Sei\- experiments at higher temperatures soon proved the reaction to proceed as represented by these equations. ( ) f the numero'us esperiments, a somen-hat detailed description will be given cnly of the last one, which was made with two tubes. One tube ( I ) received 13.1 grams ( 3 tiiols.) of antimony pentachloride and 1.j7 grams ( 2 rnols. j of ammonium chloride, and another (11) 15.2 grams ( I mol.) of the former and 2.73 grams ( I mol.) of the latter body. On heating the sealed tubes fro'm 1
A m . Chrni. f., 30, I
I ~ .
ACTION OF AMMONIUM CHLORIDE.
ten to tweive hours at 380"-340', tube I lost 1.63 grams and tube I1 1.73 grams of gaseous products. T h e contents of the tubes became solid. Further digestion for from seventeen to eighteen hours a t 38o0-4o5O caused tube I to lose 1.37 grams and tube I1 1.33 grams by escaping gases. The somewhat softened solid mass of the tubes foamed up as the gases rushed out. After renewed heating for twenty-two hours at 38oo-41o0the losses of tubes 1 and I1 were 1.51 and 2.j8 grams, respectively. The foaming in the latter tube was very violent, causing the throwing out of a slight amount of the solid product. Further digestion for fcrty hours at the same temperature occasioned only the losses 0.05 and 0.1gram. The contents of t h e tubes were now a water-clear mass consisting of prismatic crystals with pyramidic base. The total loss of tube I was 4.56 grams instead of 4.69 grams, as calculated for hydrogen chloride and nitrogen according to the above equation; that of tube 11, 5.6j instead of 5.44 grams. The excessive loss in the latter tube was due, as indicated above. to some of the product having been thrown out by the outrushing gases. It will perhaps not be superfluous to give the data of another experiment in which 15.5 grams (I mol.) of antimonic chloride and 2.79 grams (I mol.) of sal ammoniac were used. On heating until no more gases were evolved the total loss was 5.49 grams instead of j . s j grams (theory). The crystalline residue in the tubes was easily identified as antimonious chloride by its ready fusibility and by its boilingpoint. The contents of tube I (without excess of ammonium chloride) distilled almost entirely at 218' (boiling-point of the trichloride of antimonv) and that of tube I1 (with excess of animonium chloride) passed over for the most part a t 218O,but in part, towards the end, at up to 230°,leaving a small residue identified 3s sal ammoniac. To ascertain whether the gaseous product actually contains nitrogen as well as hvdrochloric acid, the evolved gases were in one experiment collected and examined, the tube having been, after digestion, opened under water, after the procedure of Stade1.l I n that case the tube (of about 50 cc. capacity) with the reacting bodies was heated for some time and then cooled and opened as usual; these operations were repeated until about 3 1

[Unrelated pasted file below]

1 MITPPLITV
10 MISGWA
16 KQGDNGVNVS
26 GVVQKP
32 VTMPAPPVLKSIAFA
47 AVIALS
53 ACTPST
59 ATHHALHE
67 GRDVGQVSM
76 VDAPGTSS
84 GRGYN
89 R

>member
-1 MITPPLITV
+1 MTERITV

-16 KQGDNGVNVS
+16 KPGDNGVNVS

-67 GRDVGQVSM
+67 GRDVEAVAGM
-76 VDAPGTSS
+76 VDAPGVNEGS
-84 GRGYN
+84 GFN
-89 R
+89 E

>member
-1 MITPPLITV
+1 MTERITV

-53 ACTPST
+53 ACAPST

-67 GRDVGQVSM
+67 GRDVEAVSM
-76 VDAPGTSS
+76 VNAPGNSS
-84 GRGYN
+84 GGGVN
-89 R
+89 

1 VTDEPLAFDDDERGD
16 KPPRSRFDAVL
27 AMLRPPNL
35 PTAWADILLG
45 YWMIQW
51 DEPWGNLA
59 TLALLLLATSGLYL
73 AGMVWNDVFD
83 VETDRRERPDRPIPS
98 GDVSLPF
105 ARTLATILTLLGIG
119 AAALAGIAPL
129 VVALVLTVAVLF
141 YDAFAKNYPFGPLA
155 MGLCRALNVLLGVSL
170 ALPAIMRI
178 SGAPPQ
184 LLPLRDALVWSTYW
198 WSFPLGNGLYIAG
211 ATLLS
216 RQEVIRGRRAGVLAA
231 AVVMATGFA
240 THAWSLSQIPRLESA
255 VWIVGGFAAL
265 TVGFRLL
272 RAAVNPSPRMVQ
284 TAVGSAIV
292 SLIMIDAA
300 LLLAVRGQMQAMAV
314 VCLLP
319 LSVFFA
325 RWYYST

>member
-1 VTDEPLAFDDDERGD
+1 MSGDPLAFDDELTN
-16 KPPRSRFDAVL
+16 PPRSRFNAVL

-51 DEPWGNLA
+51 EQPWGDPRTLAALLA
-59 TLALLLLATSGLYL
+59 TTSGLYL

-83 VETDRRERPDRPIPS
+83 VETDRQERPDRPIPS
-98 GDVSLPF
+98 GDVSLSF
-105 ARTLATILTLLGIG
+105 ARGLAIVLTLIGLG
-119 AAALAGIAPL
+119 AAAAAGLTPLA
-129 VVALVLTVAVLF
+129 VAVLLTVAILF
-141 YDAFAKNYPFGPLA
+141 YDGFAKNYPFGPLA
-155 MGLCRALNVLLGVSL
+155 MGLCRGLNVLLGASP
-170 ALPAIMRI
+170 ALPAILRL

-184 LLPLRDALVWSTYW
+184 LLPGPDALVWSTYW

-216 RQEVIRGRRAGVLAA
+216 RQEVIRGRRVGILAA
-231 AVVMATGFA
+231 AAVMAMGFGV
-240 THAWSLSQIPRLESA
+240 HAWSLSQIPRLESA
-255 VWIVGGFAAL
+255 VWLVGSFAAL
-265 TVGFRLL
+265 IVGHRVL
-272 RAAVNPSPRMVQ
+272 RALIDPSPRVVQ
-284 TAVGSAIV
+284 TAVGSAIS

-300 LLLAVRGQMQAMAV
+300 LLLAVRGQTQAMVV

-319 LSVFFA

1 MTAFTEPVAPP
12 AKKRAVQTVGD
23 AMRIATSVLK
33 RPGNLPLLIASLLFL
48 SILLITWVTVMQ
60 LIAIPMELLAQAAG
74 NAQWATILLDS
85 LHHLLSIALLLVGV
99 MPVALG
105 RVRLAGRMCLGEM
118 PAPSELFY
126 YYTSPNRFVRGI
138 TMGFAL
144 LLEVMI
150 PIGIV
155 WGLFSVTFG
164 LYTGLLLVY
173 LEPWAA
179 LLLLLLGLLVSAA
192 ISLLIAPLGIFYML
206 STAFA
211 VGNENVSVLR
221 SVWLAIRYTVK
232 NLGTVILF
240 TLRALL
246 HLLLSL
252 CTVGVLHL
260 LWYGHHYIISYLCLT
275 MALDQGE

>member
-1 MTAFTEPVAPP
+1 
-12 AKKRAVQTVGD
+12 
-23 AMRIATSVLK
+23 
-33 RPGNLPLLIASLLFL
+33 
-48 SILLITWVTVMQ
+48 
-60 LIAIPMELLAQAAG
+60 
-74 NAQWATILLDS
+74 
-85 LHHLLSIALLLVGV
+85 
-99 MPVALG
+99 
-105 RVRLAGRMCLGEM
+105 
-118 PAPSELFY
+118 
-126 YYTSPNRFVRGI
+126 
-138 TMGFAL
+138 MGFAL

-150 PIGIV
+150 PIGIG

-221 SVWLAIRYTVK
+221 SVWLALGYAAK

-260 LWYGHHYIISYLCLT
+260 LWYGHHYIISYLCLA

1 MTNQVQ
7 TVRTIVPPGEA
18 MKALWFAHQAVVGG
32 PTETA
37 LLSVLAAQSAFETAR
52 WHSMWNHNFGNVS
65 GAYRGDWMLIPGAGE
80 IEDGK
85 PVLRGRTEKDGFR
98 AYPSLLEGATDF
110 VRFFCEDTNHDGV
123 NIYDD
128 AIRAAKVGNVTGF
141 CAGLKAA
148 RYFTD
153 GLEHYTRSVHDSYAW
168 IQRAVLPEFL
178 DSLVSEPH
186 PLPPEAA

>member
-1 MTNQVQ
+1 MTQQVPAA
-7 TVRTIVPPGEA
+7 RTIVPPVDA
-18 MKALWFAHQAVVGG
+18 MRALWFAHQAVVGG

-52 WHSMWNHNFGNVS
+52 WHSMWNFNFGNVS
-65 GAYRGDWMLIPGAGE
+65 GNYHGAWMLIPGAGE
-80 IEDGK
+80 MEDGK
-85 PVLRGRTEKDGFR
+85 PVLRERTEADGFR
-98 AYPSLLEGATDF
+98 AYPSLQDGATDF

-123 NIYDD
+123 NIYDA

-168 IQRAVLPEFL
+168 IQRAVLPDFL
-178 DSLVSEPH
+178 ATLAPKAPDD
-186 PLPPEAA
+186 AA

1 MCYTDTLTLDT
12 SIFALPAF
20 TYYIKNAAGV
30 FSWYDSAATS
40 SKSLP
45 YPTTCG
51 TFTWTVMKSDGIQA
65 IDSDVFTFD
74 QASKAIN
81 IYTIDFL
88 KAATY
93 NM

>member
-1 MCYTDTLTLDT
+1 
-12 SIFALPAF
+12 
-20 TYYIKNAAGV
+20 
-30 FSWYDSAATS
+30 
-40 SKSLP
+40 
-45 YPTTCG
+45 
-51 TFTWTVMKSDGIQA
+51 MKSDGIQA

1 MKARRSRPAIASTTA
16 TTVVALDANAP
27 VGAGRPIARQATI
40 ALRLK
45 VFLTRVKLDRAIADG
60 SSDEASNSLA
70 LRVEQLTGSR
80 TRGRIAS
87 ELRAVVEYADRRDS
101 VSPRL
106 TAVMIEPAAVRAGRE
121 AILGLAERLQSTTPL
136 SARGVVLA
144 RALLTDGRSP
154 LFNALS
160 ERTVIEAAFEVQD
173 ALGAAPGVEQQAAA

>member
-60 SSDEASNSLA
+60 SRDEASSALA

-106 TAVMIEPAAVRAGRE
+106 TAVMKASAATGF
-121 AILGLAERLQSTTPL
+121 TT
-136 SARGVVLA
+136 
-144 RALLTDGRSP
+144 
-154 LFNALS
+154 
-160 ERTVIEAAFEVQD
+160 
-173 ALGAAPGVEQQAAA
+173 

A n n . Chcm. (Liebig), 195, xgo
PETER F I R E U A S ,
grams of the gases escaped. ;ifter the most of the air had thus been swept out of the tube the latter \vas once m w e heated. O n cooling, the tube \vas immersed in a 12-gallon jar filled with water. The tip of thc tube pointing to the c!~lincltrr \vas tlxn filed i n under the water until the gas liubb!es began to gently break through T h e discharge of the gases lasted more than ten minutes. The hydrcchloric acid was absorbed 1;). the \vater in the jar while in the cylinder collected I 18 cc. (ret1uct.d to normal temperatureandpress u r e ) of a gas not absorhecl b!- \\.ater. The acitl required 41 cc. of normal potash for neutralization, hence amounting to I .6148 grams, while the I 16 cc. of nitrogen (allon.ing 2 cc. for admixed a i r ) weighed 0.~457 gram. The ratio of 1.6148:0 . r 4 j is ~ equal to I 1.1. while the ratio of hyclrochloric acitl to nitropeii, according to the above equations, is 10.4. These figures, though very rough, accord \vel1 with the sense of the reaction in question. Thus the equation 3SbCI,-C 2SH4C1 = 3SbCI,, $- 8HC1+ S, accu ra t elr. rep r esen t s the react ion bet ween m t irnoii!. pent achl o ride m d ammcnium ch1oride.l iI.
. \ C T I O S O F A l I N O S I K l f C H M R I D E O S T I S TETRA